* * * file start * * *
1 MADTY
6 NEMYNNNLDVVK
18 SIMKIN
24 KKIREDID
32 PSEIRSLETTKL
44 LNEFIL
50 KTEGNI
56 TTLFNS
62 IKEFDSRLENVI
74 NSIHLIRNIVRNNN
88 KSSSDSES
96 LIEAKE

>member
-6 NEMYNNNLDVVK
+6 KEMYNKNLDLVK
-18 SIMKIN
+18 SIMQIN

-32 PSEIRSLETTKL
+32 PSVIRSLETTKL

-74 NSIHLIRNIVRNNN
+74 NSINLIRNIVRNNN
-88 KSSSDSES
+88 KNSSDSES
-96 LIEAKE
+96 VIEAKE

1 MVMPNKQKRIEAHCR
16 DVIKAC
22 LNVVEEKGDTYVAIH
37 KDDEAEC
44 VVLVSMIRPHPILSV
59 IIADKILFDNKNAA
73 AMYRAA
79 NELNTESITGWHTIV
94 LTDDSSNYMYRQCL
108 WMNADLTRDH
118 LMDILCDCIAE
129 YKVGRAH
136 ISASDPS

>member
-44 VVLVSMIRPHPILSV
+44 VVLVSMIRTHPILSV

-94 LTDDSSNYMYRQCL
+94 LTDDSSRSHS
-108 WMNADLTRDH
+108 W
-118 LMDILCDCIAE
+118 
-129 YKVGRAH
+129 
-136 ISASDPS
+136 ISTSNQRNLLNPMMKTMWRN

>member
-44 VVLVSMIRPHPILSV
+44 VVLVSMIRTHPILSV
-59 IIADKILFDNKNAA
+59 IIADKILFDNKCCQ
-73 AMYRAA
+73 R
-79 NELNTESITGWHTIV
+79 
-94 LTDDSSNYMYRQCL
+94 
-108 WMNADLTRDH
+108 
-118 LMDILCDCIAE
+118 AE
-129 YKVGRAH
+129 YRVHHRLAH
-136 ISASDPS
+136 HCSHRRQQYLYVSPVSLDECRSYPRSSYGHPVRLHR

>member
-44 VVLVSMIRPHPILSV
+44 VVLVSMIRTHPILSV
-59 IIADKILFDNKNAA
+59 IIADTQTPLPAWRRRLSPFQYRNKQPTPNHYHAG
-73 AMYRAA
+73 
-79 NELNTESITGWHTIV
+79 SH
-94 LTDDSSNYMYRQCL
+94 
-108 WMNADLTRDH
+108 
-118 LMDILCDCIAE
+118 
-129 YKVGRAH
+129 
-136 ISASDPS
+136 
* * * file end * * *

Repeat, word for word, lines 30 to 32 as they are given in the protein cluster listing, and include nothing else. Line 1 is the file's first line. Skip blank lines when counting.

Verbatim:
44 VVLVSMIRPHPILSV
59 IIADKILFDNKNAA
73 AMYRAA